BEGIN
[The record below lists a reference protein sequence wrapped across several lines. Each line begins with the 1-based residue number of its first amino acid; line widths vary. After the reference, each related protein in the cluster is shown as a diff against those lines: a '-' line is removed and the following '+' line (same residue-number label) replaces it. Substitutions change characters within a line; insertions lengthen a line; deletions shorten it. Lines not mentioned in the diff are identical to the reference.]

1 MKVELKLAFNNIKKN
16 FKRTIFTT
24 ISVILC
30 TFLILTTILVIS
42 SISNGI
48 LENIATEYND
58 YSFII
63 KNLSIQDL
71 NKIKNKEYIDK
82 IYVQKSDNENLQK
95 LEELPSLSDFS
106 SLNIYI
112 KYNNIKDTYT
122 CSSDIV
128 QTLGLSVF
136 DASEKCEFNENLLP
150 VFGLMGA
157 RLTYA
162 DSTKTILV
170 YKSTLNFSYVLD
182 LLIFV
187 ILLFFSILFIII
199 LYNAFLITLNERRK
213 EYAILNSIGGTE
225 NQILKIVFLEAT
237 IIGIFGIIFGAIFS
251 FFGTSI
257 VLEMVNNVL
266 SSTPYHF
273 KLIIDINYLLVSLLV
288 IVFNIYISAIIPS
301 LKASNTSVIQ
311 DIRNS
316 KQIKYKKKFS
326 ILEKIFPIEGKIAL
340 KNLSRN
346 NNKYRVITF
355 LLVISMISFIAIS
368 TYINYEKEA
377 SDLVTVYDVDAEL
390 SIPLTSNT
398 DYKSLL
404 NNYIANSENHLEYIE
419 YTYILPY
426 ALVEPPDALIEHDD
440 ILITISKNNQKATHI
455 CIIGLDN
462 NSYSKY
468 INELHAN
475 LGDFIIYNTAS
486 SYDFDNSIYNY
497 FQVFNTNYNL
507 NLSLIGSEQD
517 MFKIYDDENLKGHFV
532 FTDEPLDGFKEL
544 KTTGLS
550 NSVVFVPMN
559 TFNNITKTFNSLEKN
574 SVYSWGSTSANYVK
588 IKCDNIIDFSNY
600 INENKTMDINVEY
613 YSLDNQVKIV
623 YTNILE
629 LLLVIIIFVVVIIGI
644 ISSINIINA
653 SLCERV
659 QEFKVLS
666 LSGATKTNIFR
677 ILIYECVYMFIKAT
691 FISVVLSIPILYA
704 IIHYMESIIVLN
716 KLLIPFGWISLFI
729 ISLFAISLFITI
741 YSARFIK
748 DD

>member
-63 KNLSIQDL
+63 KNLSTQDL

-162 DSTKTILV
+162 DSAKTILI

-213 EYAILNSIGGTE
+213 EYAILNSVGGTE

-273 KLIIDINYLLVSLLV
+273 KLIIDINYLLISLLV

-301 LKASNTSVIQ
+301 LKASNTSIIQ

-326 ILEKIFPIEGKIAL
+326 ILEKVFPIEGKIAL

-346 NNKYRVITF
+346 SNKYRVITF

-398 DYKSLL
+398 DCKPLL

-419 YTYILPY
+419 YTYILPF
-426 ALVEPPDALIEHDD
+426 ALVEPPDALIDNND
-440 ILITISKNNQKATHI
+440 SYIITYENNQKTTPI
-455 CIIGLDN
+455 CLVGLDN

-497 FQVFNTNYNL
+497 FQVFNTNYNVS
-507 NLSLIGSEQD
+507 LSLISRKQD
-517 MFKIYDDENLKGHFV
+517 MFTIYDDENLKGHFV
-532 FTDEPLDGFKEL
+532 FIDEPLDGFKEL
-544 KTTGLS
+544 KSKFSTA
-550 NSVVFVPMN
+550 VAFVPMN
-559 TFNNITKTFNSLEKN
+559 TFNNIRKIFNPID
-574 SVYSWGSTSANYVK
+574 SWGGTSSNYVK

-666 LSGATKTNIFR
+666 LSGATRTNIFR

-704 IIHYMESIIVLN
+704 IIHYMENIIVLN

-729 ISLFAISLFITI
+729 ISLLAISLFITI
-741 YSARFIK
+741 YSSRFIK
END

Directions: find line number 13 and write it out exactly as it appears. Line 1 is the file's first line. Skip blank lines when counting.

106 SLNIYI